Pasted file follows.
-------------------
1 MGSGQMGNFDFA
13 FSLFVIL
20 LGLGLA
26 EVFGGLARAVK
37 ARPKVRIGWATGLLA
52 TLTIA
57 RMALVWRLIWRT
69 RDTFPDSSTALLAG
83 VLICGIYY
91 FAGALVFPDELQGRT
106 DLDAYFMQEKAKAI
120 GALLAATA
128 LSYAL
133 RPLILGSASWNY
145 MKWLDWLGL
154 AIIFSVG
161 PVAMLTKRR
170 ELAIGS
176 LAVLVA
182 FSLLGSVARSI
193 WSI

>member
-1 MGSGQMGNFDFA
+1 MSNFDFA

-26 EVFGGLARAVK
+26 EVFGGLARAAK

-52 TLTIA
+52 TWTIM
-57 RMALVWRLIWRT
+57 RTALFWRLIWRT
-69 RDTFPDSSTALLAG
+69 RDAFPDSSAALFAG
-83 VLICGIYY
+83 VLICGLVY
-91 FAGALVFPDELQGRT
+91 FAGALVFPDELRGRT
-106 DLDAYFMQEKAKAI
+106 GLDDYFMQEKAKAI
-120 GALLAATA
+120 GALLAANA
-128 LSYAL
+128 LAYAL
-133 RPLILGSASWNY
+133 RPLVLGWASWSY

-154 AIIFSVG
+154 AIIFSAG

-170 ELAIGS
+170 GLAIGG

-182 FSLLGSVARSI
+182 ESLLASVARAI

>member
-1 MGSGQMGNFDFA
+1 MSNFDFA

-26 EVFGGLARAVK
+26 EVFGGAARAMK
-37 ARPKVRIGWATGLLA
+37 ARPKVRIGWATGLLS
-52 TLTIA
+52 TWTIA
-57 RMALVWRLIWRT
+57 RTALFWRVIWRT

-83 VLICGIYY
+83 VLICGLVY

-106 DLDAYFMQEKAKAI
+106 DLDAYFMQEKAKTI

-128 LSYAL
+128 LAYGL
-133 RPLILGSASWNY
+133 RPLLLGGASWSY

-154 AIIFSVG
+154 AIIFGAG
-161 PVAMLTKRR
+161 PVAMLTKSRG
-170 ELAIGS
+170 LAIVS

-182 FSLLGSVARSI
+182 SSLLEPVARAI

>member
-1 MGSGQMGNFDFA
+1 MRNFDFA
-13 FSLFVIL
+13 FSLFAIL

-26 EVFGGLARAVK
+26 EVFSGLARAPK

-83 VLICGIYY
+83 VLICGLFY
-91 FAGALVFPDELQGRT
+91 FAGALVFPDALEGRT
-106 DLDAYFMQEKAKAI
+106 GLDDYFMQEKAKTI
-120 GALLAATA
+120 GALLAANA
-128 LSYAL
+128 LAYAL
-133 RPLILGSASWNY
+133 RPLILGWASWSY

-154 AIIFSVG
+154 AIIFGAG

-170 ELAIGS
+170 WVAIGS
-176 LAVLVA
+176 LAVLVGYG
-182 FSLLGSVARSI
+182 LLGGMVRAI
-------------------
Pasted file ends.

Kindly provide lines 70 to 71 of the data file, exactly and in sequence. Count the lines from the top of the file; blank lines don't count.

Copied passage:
-154 AIIFSVG
+154 AIIFGAG